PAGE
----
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  1. Maybe this is a little late since you seem to have already figured out what you want to know, but maybe I can help you a little bit. This does not apply to airplanes, since airplanes don't go backwards, but many electric radio controlled cars do go backwards. I am unsure if this applies to ones with brushless motors, but I don't see why not. In RC cars with motors that do go backwards, a pulse of 1ms usually means full speed in reverse. 1.5ms (or 1500 microseconds) means stop, and 2ms means full speed forward. However, in a car without reverse, audioguru was right. 1ms would be stopped or really slow, and 2ms would be full speed. Hope this helped you, at least a little bit. ;D
  2. I'm looking for a little wireless camera. Here's what I need it to have/do: -Color -Digital -2.4 or 5.8 Ghz (not completely necessary, but it would be nice) -USB receiver (sends video to computer via USB port) -Powered by 5V (9V would be fine also, but I would prefer 5V) -Fairly decent quality (basically if its fairly clear it's fine) -Audio not necessary -Small (1.5 x 1.5 inches or less) -Fairly low cost ($100 or less, preferably in the $40-80 range, if possible) The main features I care about are USB compatible, digital, and small. The other stuff is negotiable. If anyone knows of a camera that seems to fit these specs, please post about it and let me know. This is for one of my electronics projects I'm working on right now. I have a tiny camera, but it's not very good. Thanks for the help. ;D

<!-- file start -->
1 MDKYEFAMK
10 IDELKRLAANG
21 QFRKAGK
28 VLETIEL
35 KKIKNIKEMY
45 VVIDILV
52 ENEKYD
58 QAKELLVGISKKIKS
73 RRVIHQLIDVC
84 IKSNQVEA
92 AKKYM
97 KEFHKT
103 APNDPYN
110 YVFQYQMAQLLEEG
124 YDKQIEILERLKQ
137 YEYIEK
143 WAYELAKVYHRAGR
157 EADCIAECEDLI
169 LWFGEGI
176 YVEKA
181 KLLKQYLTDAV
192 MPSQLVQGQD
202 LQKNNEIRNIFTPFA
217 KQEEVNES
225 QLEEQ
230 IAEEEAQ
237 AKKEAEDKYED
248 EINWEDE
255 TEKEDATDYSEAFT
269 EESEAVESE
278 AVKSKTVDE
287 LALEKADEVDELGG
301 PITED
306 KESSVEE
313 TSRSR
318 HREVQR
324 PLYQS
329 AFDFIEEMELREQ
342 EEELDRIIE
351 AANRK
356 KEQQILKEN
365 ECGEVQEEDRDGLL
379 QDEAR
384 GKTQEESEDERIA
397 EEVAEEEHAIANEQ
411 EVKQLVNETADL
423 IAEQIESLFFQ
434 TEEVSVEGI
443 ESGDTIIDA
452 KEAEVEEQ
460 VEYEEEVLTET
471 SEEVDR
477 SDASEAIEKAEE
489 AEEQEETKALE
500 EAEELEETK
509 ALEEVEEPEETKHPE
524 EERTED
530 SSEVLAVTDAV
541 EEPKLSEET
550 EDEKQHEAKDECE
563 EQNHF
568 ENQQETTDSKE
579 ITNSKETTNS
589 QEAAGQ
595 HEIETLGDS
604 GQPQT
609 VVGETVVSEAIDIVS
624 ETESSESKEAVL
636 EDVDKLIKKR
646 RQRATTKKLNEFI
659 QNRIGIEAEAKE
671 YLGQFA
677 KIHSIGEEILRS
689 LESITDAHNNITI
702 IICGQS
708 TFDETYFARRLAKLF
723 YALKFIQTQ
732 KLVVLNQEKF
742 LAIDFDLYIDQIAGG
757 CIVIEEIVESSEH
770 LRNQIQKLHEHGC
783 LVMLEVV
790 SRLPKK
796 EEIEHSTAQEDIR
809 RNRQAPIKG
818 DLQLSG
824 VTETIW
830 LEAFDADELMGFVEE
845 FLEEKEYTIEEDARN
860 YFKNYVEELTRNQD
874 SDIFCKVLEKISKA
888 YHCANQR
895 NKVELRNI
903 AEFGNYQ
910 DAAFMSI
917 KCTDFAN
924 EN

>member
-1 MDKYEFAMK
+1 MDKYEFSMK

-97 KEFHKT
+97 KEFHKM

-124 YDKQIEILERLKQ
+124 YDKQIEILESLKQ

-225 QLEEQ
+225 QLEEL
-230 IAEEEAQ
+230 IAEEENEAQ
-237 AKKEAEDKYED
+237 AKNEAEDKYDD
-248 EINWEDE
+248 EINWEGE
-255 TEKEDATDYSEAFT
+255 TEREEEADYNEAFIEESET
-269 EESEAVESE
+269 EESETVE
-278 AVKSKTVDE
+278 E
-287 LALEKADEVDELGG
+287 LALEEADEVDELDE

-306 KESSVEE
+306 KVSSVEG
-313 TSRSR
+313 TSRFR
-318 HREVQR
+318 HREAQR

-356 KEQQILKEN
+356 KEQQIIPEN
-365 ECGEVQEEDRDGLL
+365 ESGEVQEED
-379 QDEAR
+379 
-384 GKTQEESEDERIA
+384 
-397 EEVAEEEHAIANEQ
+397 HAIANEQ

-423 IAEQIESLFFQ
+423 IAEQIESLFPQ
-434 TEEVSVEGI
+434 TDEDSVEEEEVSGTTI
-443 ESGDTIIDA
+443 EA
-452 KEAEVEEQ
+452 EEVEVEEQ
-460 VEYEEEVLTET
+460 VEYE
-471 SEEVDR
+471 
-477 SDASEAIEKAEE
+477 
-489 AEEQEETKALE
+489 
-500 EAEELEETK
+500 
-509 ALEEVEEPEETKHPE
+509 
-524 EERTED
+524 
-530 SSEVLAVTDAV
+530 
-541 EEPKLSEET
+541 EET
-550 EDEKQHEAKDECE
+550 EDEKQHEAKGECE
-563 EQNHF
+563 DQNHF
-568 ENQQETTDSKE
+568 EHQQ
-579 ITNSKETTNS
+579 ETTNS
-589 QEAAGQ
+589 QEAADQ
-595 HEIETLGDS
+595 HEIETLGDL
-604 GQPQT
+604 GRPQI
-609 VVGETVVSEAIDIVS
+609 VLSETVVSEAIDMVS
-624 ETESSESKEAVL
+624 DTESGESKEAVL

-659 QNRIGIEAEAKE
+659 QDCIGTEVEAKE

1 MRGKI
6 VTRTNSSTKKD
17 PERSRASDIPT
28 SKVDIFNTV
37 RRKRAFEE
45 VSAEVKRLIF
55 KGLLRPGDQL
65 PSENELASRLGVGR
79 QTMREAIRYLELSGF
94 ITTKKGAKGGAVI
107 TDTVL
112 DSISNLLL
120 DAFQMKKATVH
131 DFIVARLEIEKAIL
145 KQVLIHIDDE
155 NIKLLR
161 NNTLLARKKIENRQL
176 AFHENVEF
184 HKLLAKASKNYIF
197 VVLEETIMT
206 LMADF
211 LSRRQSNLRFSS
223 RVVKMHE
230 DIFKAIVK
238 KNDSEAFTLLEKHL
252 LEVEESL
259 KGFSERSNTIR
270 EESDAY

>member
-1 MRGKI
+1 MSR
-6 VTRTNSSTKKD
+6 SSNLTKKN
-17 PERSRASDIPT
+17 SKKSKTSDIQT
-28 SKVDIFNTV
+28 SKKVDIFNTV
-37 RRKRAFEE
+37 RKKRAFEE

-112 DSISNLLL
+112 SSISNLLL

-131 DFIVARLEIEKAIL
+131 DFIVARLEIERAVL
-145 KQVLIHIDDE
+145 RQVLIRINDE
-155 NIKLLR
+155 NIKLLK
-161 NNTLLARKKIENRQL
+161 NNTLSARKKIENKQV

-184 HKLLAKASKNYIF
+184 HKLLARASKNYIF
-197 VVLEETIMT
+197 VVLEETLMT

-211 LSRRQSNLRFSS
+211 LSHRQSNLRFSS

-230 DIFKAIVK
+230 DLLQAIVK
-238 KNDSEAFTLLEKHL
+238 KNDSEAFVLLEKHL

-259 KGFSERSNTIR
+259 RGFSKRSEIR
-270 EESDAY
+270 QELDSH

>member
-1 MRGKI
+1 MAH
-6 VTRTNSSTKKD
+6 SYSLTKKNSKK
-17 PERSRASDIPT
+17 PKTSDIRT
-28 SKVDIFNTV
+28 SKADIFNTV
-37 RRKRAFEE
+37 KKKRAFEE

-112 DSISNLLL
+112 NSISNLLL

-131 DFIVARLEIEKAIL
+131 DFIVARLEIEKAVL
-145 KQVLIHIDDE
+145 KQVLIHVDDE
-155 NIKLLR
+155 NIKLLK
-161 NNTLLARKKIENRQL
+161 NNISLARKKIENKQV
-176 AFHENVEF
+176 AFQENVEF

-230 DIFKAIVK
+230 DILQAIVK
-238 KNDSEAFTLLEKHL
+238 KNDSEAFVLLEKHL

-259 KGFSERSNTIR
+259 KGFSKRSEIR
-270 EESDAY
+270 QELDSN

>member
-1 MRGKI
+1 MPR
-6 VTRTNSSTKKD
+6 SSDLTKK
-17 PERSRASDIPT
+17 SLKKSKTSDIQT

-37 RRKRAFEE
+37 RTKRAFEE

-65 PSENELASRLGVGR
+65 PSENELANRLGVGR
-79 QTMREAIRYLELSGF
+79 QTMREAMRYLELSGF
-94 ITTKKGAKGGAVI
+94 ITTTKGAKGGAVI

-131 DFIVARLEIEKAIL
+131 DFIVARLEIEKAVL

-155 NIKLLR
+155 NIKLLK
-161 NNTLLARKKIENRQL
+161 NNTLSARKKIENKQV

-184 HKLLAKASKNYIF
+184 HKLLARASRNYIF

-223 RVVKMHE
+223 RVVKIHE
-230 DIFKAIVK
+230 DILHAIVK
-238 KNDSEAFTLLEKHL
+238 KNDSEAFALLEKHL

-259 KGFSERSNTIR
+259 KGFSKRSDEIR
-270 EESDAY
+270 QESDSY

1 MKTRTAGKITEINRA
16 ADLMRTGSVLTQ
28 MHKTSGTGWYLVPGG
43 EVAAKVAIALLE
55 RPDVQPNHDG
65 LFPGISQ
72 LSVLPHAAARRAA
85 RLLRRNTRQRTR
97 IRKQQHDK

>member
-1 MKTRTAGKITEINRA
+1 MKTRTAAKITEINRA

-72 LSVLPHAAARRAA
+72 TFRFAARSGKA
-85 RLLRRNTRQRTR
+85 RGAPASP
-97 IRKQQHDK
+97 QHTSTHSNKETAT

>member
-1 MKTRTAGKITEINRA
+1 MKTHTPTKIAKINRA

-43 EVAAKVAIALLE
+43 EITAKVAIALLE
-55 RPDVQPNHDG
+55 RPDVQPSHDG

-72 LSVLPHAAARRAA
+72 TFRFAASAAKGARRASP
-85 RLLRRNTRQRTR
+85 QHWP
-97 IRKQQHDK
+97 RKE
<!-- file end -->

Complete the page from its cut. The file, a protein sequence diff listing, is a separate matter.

3. That's what I thought. After I posted, I tried using a return wire and it seemed to work. However, something strange is happening. In my project I'm working on, I basically have a custom made USB device controlling transistors. I tried using the return wire, but it wasn't working correctly. So I removed it. Now it works. I only have positive voltage wires connected from the outputs on my micro in my USB device to the transistors. There is absolutely no return wire. I looked it all over, and I can't find any way I would be completing the circuit. But it works. That's what I'm confused about. I have a battery powered circuit with ten transistors. The ONLY wires connected fromthe microcontoller in the USB circuit (USB circuit is powered by USB port) to the transistor circuit are the ten wires connecting the micro's digital outputs to the bases of the ten transistors in the other circuit. Since one circuit is powered by a battery, there is no way they have the same ground because they are plugged into the same house circuit (they aren't plugged into the same house circuit, I mean). And here's the really wierd part. I can't measure any connectivity between the emitter and collector of any of the transistos even when they seem to be working. But let me clarify something. It's hard to explain my project, but I'll do my best. I took apart the controller for a semi-decent radio-controlled car (it has multiple steering steps and stuff, but it's still not like hobby-class or anything). I wanted to be able to control the car with a joystick on my computer, so I studied it and figured out how it works. I'll still not clear on how it does it, but I figured out the basic idea of how the positions of the controller's (the rc car's controller) steering wheel and throttle trigger are found. For both the steering and throttle, there is a curved group of metal contacts. There are four rows, with multiple small rectangles spaced out over the curve. As the steering wheel or throttle trigger is moved, it slides a metal plate over the contacts, completing a circuit between the ones it is on. The bottow row is one long solid contact that is the common. The rest of the contacts are connected to positive voltages. The metal plate connects them to the common contact, and somehow the controller can figure out which contacts are "connected" to the common contact and calculate the position of the steering wheel or throttle trigger. Since multiple contacts can be "connected" to the common one via the metal plate, I'm not sure how this works since each contact is connected to a positive voltage. What I'm trying to say is I don't know what method the conroller's micro uses to determine what contacts are shorted to the common one. It can't be based on voltage because there would be multiple voltages connected to the common and I don't think that would work. But whatever it does, I figured out that all I needed to do was have a microcontroller control transistors that would do the function of the metal plate by connecting the contacts (actually, I connected the transistors to the wires, not the actualy contacts) to the common one to simulate the different positions of the steering wheel or throttle trigger on the conroller. Right now, it is working great. I wrote a Visual Basic application to communicate with the joystick and with my USB device that controls the transistors. It works great and its kind of fun to mess around with. But anyway, my whole point is that I have no return wire whatsoever, but the transistors are still being triggered or something. I can't measure connectivity with my multimeter across the emitter and collector, but my circuit is working. It's really weird. If I try to use a return wire, it messes things up and causes the steering servo on the car to jitter a lot and I think it's confusing the controller by messing things up somehow. I can't figure out what method the contoller is using to figure out which contacts are shorted to the common, but whatever the method is it would seem that I need the transistors to work right. I can't measure any voltage on the emitters though. Sorry about such a long explanation, but I can't find a way to make this really clear. It's really weird. It's like the transistors aren't working, but they're definately affecting my circuit. Because it works. Really weird... Anyway, thanks for the answer to my original question. :)